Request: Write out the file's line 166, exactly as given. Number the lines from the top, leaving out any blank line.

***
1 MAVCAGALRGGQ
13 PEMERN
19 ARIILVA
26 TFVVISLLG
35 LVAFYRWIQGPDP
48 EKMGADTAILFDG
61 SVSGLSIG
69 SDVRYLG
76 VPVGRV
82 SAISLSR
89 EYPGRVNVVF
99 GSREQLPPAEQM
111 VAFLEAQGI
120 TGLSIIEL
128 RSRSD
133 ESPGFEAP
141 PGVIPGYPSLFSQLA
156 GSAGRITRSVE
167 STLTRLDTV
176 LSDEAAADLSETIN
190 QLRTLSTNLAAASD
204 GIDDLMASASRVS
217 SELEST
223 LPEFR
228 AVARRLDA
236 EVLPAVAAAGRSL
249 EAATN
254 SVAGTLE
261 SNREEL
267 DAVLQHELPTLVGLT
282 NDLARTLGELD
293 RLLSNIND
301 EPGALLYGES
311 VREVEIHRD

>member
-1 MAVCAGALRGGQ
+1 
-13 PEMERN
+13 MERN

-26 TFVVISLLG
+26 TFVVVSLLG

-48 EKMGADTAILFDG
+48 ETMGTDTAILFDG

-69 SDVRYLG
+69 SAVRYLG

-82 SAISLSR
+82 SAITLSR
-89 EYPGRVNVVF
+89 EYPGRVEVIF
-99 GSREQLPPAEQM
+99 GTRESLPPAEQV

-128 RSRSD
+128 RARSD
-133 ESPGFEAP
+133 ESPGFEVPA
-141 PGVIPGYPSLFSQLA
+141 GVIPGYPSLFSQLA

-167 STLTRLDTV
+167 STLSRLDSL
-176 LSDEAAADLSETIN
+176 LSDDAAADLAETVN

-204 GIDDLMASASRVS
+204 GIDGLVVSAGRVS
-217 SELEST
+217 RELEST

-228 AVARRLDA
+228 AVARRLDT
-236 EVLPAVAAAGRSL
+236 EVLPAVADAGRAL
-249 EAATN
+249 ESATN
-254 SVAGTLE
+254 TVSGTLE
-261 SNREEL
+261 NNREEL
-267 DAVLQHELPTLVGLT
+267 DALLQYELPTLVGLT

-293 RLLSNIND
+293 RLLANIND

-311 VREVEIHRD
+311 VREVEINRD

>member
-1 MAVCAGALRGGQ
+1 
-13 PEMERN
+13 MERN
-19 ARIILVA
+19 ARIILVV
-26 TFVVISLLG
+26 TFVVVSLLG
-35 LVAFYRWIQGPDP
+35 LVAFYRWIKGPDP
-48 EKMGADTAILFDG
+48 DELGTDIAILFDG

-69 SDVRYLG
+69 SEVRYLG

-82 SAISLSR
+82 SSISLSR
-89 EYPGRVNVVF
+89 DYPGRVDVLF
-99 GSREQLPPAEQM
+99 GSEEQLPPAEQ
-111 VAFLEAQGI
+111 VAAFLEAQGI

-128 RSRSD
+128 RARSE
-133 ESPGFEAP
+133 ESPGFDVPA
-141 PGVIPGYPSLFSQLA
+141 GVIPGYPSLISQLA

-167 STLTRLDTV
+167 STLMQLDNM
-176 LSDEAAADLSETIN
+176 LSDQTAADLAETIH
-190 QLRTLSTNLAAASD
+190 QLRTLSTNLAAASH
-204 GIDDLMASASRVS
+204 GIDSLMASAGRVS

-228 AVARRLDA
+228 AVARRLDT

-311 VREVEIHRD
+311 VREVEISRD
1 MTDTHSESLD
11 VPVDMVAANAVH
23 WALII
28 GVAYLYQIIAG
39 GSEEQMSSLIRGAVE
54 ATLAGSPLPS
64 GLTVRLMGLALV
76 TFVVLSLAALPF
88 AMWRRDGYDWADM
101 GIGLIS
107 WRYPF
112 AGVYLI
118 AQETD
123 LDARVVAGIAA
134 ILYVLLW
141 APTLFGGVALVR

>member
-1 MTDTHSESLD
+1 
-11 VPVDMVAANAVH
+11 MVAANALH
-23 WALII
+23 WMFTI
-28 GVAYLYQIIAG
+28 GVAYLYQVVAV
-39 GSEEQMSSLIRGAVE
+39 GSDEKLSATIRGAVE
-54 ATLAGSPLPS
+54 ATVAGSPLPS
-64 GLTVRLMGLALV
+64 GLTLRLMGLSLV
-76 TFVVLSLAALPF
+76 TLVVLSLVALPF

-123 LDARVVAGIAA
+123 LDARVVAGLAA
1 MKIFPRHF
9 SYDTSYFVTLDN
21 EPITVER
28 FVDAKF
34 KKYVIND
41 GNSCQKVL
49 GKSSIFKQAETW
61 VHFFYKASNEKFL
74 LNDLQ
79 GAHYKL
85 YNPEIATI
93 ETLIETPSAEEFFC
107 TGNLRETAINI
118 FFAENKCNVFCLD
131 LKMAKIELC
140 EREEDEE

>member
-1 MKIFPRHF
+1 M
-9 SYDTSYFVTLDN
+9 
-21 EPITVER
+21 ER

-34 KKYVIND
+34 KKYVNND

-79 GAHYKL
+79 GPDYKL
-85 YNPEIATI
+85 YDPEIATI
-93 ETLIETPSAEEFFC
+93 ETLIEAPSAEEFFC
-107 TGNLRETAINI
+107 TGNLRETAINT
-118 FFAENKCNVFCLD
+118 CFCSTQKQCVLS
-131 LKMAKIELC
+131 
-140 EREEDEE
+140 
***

74 LNDLQ